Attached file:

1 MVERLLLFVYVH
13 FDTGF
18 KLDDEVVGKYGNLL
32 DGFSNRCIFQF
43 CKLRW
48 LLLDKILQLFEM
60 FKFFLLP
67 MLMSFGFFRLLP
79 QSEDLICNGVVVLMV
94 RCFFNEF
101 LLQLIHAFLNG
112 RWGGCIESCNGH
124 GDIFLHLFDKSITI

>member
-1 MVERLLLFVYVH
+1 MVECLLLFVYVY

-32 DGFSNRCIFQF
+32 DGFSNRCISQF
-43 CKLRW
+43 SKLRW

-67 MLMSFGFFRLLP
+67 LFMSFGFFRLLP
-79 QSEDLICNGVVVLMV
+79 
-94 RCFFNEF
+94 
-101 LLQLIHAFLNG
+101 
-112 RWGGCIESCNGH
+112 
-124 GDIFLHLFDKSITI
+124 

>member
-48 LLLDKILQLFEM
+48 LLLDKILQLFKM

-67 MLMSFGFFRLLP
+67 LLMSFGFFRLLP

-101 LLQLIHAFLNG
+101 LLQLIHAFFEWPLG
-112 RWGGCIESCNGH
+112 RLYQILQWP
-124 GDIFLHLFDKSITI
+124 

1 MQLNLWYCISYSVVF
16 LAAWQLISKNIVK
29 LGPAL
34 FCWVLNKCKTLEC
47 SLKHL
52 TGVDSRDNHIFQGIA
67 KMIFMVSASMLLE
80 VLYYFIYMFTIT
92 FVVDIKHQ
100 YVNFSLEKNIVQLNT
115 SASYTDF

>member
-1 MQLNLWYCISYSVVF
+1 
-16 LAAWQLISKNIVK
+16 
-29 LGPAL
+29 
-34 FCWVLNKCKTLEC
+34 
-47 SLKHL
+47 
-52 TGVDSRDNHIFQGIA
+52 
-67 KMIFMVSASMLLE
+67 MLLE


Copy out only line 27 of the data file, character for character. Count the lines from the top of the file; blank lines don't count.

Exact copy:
-101 LLQLIHAFLNG